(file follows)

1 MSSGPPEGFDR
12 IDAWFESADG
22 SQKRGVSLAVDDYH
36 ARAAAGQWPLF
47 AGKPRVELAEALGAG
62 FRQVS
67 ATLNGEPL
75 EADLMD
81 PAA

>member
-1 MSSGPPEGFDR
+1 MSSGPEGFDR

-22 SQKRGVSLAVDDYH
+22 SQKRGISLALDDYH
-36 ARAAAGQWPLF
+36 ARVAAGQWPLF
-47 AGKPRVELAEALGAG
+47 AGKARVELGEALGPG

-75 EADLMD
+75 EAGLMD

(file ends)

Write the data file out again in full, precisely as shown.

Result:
1 MSSGPPEGFDR
12 IDAWFESADG
22 SQKRGVSLAVDDYH
36 ARAAAGQWPLF
47 AGKPRVELAEALGAG
62 FRQVS
67 ATLNGEPL
75 EADLMD
81 PAA

>member
-1 MSSGPPEGFDR
+1 MSSGPEGFDR

-22 SQKRGVSLAVDDYH
+22 SQKRGISLALDDYH
-36 ARAAAGQWPLF
+36 ARVAAGQWPLF
-47 AGKPRVELAEALGAG
+47 AGKARVELGEALGPG

-75 EADLMD
+75 EAGLMD